The Palestinian Authority reportedly received a shipment of armored vehicles and weapons from the United States, as the Biden administration and Israel look to assist Ramallah in regaining control over West Bank areas that have become hotbeds for terror activity.
Citing informed Palestinian sources, the Jerusalem-based Palestinian daily Al Quds said Monday that the shipment was facilitated by Jordan and will be used by several branches of the PA security forces.
Notably, the shipment was approved by Prime Minister Benjamin Netanyahu’s hardline government, which includes representatives who have long criticized the transfer of weapons to the PA.
Netanyahu and Israel’s security establishment maintain a different approach, viewing PA President Mahmoud Abbas and his security forces as an important ally in combating terror in the West Bank.
However, as the PA faces a legitimacy crisis over its failure to deliver Palestinian statehood or even hold elections, its popularity has waned significantly, particularly in the northern West Bank where rivals have taken up weapons and challenged its authority.
Armed groups in Jenin and Nablus have carried out regular shooting attacks against Israeli soldiers and civilians. Israel says the weakening of the PA has left it with no choice but to send its own soldiers into such cities in the northern West Bank to arrest those responsible for attacks and confiscate the growing amounts of weapons that are being stockpiled there.
The PA argues that such raids hamper its legitimacy further, and insists that Israel let it deal with the problem on its own.
After a two-day IDF operation in Jenin in July, Israel appeared to acquiesce, shrinking the frequency of such raids in order to give the PA space to operate.
A senior officer in the PA security forces confided later that month that Ramallah faces an uphill battle in curbing terror in the West Bank, where Hamas and Palestinian Islamic Jihad have been recruiting impoverished youth to carry out attacks, a source with direct knowledge of the matter told The Times of Israel.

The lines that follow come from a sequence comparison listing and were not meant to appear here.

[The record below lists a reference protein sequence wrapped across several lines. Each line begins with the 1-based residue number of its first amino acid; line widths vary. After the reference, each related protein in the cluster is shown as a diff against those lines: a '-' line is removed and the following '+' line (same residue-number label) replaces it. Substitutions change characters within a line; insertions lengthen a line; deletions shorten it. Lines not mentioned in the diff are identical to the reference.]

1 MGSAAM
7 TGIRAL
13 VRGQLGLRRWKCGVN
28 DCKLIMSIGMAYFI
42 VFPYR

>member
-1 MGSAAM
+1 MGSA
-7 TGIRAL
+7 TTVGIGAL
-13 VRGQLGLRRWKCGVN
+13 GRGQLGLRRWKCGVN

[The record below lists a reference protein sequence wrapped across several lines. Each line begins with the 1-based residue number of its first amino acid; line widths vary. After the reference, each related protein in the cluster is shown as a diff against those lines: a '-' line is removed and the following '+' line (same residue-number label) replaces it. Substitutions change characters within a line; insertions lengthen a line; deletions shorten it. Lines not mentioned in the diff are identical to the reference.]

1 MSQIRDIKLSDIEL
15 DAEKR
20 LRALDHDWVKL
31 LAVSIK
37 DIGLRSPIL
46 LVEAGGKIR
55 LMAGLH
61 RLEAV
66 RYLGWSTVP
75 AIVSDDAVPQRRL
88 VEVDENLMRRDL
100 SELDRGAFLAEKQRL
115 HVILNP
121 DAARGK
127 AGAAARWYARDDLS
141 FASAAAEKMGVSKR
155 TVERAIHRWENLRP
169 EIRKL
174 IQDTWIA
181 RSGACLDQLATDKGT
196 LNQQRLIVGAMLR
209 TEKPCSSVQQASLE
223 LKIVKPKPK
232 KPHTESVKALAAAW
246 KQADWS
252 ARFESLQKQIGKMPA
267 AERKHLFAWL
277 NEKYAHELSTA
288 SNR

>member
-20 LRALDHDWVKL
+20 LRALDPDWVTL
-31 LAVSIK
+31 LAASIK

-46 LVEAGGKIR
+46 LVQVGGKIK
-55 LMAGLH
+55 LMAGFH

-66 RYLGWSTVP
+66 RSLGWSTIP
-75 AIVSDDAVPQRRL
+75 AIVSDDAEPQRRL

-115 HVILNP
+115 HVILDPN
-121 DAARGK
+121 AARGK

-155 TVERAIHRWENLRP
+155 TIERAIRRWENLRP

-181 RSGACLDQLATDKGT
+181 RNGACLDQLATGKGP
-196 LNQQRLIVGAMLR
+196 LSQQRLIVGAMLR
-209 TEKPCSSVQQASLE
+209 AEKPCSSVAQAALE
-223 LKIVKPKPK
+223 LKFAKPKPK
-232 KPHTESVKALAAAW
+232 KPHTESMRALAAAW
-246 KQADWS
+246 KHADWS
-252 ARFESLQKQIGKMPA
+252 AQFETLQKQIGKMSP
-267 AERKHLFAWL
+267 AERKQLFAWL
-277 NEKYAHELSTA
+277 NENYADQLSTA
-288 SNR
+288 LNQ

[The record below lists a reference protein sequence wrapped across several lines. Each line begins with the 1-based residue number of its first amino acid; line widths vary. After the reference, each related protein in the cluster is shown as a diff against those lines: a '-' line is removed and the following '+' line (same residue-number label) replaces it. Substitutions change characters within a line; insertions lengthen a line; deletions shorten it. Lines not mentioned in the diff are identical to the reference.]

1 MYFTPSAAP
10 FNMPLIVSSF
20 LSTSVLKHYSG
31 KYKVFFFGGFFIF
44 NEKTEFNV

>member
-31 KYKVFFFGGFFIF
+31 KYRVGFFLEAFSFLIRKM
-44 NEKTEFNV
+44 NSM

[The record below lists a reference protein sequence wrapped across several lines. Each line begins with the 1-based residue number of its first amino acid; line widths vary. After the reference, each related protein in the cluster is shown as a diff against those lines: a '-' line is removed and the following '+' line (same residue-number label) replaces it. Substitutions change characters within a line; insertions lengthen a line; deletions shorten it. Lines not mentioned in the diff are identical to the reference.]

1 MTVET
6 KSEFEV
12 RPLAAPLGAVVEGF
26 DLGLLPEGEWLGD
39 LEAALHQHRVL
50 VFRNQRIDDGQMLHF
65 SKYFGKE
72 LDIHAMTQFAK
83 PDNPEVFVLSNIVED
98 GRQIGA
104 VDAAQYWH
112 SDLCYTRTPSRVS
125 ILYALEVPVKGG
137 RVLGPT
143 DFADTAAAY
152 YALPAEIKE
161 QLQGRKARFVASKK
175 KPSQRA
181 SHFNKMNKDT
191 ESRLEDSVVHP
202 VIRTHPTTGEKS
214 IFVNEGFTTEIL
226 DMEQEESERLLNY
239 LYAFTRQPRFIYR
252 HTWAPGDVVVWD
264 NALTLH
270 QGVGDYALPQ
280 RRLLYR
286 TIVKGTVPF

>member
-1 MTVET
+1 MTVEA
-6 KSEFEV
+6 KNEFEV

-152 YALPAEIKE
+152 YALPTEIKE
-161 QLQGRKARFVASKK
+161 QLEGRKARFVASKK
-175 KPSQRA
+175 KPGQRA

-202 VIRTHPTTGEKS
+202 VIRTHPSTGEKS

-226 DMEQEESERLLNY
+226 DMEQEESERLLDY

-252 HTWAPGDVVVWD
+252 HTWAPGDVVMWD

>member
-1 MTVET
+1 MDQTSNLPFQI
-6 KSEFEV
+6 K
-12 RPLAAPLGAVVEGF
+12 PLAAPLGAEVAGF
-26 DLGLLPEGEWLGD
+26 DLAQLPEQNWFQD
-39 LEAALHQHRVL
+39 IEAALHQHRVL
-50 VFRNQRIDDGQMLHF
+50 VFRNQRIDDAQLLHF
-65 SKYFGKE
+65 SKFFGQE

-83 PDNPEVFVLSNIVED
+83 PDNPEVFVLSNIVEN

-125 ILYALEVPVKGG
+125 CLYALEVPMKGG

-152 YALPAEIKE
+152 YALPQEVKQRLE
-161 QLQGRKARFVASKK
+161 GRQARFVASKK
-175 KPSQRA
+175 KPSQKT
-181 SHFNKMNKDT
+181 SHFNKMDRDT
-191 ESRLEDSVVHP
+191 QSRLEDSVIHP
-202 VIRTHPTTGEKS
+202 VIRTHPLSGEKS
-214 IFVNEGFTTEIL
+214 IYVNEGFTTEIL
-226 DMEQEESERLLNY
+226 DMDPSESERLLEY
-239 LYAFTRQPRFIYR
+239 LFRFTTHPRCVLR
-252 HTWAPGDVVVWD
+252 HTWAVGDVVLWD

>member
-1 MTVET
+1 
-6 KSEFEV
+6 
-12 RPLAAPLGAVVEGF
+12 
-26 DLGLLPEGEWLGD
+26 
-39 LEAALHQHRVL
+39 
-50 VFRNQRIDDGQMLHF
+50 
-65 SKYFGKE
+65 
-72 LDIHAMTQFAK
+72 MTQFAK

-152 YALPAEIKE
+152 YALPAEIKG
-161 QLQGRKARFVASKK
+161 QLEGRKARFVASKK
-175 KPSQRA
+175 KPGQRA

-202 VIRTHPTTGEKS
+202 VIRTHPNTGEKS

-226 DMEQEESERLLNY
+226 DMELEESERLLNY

Nonetheless, Abbas directed his security chiefs in recent meetings to strike terror cells in the northern West Bank “with an iron fist,” Al Quds reported.
While the animosity toward the armed groups may have to do with Abbas’s public opposition to violence against Israel, the PA also stands to gain from the weakening of armed rival groups that challenge its authority.
Dozens, if not hundreds, of members of armed groups in Jenin, Nablus, and Tulkarem have reportedly been arrested by the PA security forces this year.
Israel has also made an even larger number of arrests itself of Palestinian terror suspects.
The Prime Minister’s Office did not reply to a request for comment on the Al Quds report.
The State Department issued the following statement: “As a general matter we do not comment on specific transfers. That said, we can say that U.S. security assistance to the Palestinian Authority does not include provision of weapons or ammunition to the PA security forces.”
“We reiterate our continued commitment to cooperating with the Palestinian Authority, in coordination with the Government of Israel, to improve the security situation in the West Bank,” the statement continued. “We remain deeply concerned by the rising levels of violence in the West Bank over the past year and reiterate our view that Palestinians and Israelis alike deserve to enjoy equal measures of freedom, prosperity, and security.”
“We continue to urge Israel and the Palestinian security forces to work together to improve the situation in the West Bank,” the State Department said.